Our first stories are already lined up and ready to go. We’re eager to tell you about a children’s environmental theatre company in Manitoba, wildlife conservation and translocation projects at the Wilder Institute/Calgary Zoo, the benefits and risks of agriculture drainage projects on the Prairies, bat research in Alberta, and common Pacific coast seaweeds. 

Do stay in touch. We’d love to receive your ideas, suggestions, questions, and updates on your activities. You can reach Andrew and Penny at 

You can follow EcoFriendly West by liking us on Facebook, following us on Twitter, or subscribing by email. Current email subscribers will be transferred over automatically to the new publication but can unsubscribe at any time.

Tuesday 1 February 2022

EcoSask News, February 1, 2022

ice, snow, & water

“It is good to have dreams to work towards. To desire a world that is once again full of life is to conjure a singing, bright planet of wonder, awe and fear. It is to yearn to be taken to where the heart leaps for joy or trembles in trepidation. To be awe-full. That has to be a goal worth striving for.” [Nearby Wild
Upcoming Events 
The WildEcol Seminar Series is hosting an online presentation on using movement data from brown pelicans to answer ecological questions at 3:30 pm, Feb. 4. 

SaskOutdoors is hosting an online Adventure Smart presentation by Saskatoon Search and Rescue at 7 pm, Feb. 8. 

Join Wild About Saskatoon and expert guests for a NatureCity Conversation about starting native plants from seed from 7:30-8:30 pm, Feb. 10. 

Looking Ahead 
Wetland Knowledge Exchange is hosting a presentation on the Canadian model for peatlands: a national scale peatland carbon accounting model from 1-2 pm, Feb. 16. 

As part of a webinar series on law’s relationship with the North Saskatchewan River, Cameron Jefferies will present ecological sustainability and intergenerational stewardship as preferable alternatives to sustainable development at 1 pm, Feb. 16. 

The Saskatoon Nature Society is hosting an online presentation on wetland drainage and its impacts on biodiversity in the prairie and parkland region at 7:30 pm, Feb. 17.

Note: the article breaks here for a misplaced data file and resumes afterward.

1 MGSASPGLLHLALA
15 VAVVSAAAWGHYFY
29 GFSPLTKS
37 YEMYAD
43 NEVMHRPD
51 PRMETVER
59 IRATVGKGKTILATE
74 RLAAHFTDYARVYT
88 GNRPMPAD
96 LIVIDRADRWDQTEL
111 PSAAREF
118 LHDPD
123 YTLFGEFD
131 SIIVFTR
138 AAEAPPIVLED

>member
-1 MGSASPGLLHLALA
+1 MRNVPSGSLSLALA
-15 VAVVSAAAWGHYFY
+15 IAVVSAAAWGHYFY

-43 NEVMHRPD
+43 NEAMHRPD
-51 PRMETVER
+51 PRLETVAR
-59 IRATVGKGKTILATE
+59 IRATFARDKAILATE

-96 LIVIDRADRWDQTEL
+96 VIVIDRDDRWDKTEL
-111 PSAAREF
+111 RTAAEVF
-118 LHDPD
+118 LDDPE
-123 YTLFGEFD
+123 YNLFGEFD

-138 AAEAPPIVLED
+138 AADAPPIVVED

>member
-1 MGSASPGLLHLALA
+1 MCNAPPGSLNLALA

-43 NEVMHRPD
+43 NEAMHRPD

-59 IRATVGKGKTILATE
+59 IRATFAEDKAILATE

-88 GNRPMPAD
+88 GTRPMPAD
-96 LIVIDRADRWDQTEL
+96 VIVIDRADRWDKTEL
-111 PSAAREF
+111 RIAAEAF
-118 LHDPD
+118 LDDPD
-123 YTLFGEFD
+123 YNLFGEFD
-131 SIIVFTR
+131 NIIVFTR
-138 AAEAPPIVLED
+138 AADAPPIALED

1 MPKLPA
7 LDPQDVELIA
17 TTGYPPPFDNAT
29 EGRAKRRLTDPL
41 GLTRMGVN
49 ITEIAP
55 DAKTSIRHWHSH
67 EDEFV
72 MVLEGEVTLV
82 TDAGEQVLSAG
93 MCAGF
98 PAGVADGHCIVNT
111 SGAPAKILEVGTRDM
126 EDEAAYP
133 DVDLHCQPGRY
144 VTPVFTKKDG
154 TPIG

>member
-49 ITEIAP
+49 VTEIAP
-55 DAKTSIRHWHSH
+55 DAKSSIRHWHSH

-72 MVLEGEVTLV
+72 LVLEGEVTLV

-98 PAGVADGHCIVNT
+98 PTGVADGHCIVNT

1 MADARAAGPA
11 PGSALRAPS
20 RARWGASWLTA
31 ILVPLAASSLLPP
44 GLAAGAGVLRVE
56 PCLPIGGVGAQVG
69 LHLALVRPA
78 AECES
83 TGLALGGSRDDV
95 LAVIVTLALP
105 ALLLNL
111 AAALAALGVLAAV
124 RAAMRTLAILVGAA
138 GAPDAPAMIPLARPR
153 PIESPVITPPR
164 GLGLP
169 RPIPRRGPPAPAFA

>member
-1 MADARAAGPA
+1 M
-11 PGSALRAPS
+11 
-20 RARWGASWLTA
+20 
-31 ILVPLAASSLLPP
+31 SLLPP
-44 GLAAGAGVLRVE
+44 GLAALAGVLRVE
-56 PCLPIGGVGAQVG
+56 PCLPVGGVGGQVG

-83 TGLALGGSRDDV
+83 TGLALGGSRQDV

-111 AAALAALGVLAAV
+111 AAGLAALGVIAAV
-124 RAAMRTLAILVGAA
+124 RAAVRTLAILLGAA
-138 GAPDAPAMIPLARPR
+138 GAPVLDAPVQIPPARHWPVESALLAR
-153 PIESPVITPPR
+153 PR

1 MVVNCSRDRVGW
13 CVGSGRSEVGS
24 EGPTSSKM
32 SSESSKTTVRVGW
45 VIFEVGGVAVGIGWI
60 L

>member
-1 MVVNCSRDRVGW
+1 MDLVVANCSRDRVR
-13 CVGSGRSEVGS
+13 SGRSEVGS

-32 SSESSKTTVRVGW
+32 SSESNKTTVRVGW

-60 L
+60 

Nature Regina is hosting an online presentation with updates on the Saskatchewan Breeding Bird Atlas at 7 pm, Feb. 21. 

Carole Tink and Greg Kuntz will discuss Regina’s energy and sustainability framework in an SES/SPL online presentation from 7-8:30 pm, Feb. 22. 

Full details about all upcoming events are listed on the EcoFriendly Sask Calendar
ice, snow, & water

In-depth reporting provides a valuable explanation of the options and the issues involved in undertaking and financing carbon capture and storage on the Prairies. [The Narwhal

“A tax on emissions forces firms to internalize at least some of the costs of dirty production, which incentivizes them to find cleaner ways of producing in the most cost-effective way possible.” [Futurity

Natural gas cookers expose households to formaldehyde, carbon monoxide, and nitric oxide. They also leak a lot of methane (comparable to the carbon dioxide emissions of 500,000 gas-powered cars) even when they’re off. [Futurity

An activist youth group is calling on the Oregon government “to end freeway widening projects that contribute to increased congestion and carbon emissions.” They may be having an impact. [Planetizen

“If we are serious about tapping into education’s potential to help us achieve a more sustainable future, we need to recognize activists as educators and help build bridges between them and schools.” [Yes Magazine

Nature’s Wonders 
Joe Gray says he experiences pleasure when in the presence of insects and a sense of reverence. He reports on a two-part seminar in which he participated that discussed invertebrate animal sentience. [Ecological Citizen]

EcoFriendly Sask supports Saskatchewan environmental initiatives through an online publication, an events calendar, small grants, and the Nature Companion website/app. You can follow EcoFriendly Sask by liking us on Facebook, following us on Twitter, or subscribing by email (top right corner). 

Sweat bees are extremely hard working and pollinate a wide variety of plants. [Nature Companion]